Research into the motives of these attacks cover the usual drivers, including unresolved anger, untreated depression, broken hearts, and feeling victimized. But there are other common characteristics which should give us pause. Many of these perpetrators have no father figure currently and did not have one growing up – resulting in the accompanying family dysfunction this often creates. Many appear to have cycled on and off their anti-anxiety or anti-depression medications without a doctor’s supervision. Some of these subjects also went on and off Ritalin and Adderall as well, with predictable results when it came to creating their mood disorders.

As a result of this mix, many felt isolated and disconnected from appropriate social circles, and had no sense of satisfaction in their life, work, family, or love relationships. They couldn’t or wouldn’t see their own faults in all those failed interactions. Couple this with blaming behavior (which allowed them to rationalize and distance themselves from their future violent actions) – a brittle, hypersensitive, paranoid personality – and we see subjects that have the “Broken Bridge of Self-Esteem;” no regard for their own life and no regards for the lives of others.

I’m often asked by people (and the news media) how and why these attackers could kill so many strangers, so horrifically, and I answer: “They literally don’t care about their own lives and they literally don’t care about the lives of others. They lack self-empathy and they lack any human concern for others. This makes them feel hopeless and that makes them dangerous.”

Years ago, I sat down and crafted what I believe to be the “Mass Attacker’s Manifesto.” This is my sense of how these people see themselves and it comes from my review of so many cases over the years. Note the chilling lack of concern for what they are about to do:

“I have lived a depressed, disconnected, disaffected life, with no real job, girlfriend, supportive family structure, or goals. Because of this, I hate people and they seem to dislike me. I have collected the many injustices directed at me my whole life.  Now, I will kill as many people as I can for my revenge. I will dress like a commando and I will mimic my ‘idols’ who have killed before me – so that people will remember me and talk about my actions for decades. I will post my words, photos, or videos of my discontent online, to provide proof of either my irrational life views, religious zealotry, racial hatred, my active and untreated mental illness, and my rage against the world. I know the U.S. and international press and instant social media will expose me around the globe minutes after I am dead or in jail because that is what they do.”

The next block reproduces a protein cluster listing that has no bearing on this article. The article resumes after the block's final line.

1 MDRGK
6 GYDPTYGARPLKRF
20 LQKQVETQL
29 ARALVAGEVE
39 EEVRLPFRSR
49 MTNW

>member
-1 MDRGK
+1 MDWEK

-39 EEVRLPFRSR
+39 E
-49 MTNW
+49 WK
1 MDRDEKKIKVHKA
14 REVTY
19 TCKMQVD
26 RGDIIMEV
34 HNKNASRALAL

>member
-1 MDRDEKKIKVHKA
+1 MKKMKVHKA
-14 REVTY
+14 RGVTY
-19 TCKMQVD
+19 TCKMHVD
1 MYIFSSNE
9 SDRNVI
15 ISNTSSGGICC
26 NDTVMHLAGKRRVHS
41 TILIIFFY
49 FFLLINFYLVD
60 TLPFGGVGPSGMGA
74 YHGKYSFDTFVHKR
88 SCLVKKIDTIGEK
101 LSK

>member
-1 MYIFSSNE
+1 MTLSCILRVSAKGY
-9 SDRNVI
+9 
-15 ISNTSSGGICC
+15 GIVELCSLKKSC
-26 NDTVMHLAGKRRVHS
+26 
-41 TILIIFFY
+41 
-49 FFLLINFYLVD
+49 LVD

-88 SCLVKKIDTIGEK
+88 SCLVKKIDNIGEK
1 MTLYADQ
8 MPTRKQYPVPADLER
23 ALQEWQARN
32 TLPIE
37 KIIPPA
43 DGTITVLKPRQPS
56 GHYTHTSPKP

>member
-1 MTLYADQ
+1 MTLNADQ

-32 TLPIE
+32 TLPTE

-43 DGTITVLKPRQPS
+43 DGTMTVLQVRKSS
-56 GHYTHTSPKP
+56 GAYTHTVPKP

Consider using the following questions for a subject-employee who has either made a threat or who has come to the attention of your organization because of threatening behaviors or statements. These are probing questions, asked with the intent of determining if the subject has a plan. When and how to ask these (and in what order) is at the security professional’s discretion, of course, but I would worry less about triggering the subject and more about the value of interrupting his or her opportunity to do harm. Putting these subjects on notice has more benefits than risks.

These questions include:

  • Who do you blame for your current life, work, or school situation?
  • Do you feel like time is running out for you? Why?
  • If you could solve your current situation, what would that mean you would do?
  • Do you have a plan? (Always consider the possibility that a suicide plan may take place at the workplace instead of home. In baseball, this is known as a “purpose pitch,” something designed to send a message to others that “this could’ve been you.”)